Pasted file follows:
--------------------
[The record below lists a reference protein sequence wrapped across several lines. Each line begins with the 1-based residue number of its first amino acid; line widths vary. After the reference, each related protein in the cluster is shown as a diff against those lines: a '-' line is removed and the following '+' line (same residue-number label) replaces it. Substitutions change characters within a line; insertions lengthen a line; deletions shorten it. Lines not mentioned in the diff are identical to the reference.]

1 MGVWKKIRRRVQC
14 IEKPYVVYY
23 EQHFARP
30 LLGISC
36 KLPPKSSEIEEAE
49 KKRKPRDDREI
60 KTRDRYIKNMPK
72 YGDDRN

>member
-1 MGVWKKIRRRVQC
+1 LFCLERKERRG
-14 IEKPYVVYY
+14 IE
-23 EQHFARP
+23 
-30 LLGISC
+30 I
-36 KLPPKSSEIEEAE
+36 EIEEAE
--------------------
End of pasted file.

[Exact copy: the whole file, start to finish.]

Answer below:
[The record below lists a reference protein sequence wrapped across several lines. Each line begins with the 1-based residue number of its first amino acid; line widths vary. After the reference, each related protein in the cluster is shown as a diff against those lines: a '-' line is removed and the following '+' line (same residue-number label) replaces it. Substitutions change characters within a line; insertions lengthen a line; deletions shorten it. Lines not mentioned in the diff are identical to the reference.]

1 MGVWKKIRRRVQC
14 IEKPYVVYY
23 EQHFARP
30 LLGISC
36 KLPPKSSEIEEAE
49 KKRKPRDDREI
60 KTRDRYIKNMPK
72 YGDDRN

>member
-1 MGVWKKIRRRVQC
+1 LFCLERKERRG
-14 IEKPYVVYY
+14 IE
-23 EQHFARP
+23 
-30 LLGISC
+30 I
-36 KLPPKSSEIEEAE
+36 EIEEAE